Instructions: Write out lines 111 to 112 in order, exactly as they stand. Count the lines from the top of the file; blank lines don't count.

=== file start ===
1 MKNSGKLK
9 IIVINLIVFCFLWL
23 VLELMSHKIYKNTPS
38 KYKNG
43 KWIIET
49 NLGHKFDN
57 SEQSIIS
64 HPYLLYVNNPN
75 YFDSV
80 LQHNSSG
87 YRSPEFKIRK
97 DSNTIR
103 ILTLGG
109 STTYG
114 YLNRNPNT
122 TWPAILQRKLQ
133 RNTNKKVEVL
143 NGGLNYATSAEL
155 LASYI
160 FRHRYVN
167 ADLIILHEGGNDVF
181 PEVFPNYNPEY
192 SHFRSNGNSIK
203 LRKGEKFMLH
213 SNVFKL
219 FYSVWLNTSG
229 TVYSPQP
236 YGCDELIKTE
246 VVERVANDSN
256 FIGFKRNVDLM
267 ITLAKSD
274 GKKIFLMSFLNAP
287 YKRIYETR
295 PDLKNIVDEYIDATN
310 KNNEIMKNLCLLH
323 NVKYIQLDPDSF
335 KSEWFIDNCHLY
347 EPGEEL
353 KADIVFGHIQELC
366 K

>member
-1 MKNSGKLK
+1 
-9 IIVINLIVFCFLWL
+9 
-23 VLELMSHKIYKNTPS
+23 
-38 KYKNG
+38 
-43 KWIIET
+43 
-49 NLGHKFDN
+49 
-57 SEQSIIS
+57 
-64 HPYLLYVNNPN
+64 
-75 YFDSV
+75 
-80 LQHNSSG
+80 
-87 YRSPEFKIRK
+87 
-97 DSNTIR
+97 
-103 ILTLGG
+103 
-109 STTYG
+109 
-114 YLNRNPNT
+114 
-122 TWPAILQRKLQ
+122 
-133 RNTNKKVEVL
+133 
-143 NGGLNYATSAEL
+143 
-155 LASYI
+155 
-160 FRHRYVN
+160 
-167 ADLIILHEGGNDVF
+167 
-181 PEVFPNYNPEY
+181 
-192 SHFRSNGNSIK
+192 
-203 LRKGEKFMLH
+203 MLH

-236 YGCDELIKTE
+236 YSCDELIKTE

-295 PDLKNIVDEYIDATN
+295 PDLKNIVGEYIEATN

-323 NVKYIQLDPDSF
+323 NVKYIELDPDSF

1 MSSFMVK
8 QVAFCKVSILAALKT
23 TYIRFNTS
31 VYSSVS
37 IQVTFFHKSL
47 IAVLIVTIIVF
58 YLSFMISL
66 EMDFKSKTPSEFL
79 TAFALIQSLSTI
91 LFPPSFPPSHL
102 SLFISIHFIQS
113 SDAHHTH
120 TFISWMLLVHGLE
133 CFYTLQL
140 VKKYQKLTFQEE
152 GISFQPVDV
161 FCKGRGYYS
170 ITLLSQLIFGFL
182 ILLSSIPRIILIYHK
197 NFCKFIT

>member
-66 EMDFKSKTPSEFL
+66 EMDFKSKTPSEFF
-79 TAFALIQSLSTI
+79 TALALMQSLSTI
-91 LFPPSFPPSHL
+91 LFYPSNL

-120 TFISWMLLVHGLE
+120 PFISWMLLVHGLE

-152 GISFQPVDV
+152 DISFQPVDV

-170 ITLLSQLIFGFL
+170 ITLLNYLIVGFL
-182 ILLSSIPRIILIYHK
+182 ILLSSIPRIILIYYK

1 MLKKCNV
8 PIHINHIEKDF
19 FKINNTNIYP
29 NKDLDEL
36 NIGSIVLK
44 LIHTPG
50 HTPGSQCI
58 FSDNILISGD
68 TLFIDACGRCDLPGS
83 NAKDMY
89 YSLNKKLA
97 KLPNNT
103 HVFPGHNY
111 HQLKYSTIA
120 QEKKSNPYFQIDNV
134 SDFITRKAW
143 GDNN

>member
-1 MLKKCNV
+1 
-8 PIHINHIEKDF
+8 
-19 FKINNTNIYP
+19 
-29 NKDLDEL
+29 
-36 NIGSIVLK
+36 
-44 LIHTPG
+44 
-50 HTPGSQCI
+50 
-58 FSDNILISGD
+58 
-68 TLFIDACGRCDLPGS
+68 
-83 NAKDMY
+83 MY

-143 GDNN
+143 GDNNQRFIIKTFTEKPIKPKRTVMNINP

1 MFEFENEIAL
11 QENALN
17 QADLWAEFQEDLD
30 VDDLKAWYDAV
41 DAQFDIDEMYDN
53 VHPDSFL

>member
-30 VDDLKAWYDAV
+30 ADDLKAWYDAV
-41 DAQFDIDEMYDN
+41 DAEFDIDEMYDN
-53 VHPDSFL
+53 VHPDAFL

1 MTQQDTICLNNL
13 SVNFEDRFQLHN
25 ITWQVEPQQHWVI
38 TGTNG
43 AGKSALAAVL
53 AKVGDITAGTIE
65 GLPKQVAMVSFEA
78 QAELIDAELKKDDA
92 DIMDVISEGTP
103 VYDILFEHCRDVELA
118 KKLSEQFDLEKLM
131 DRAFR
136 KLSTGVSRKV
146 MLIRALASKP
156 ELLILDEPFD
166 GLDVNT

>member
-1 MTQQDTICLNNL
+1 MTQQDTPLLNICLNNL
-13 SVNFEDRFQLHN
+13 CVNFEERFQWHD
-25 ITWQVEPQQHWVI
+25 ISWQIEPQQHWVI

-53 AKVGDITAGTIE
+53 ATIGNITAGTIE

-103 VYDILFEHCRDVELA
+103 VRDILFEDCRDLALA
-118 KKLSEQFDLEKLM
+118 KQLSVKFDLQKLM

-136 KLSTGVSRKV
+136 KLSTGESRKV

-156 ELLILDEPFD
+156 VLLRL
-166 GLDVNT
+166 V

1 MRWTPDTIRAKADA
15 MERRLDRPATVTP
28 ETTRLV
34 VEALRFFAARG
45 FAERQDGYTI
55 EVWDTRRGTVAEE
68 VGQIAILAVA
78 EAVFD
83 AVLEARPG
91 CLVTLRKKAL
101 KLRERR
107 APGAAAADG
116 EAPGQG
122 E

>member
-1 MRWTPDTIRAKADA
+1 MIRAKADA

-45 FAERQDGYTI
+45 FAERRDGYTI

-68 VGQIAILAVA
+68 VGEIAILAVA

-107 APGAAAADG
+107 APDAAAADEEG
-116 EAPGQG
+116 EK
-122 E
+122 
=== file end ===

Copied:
152 GISFQPVDV
161 FCKGRGYYS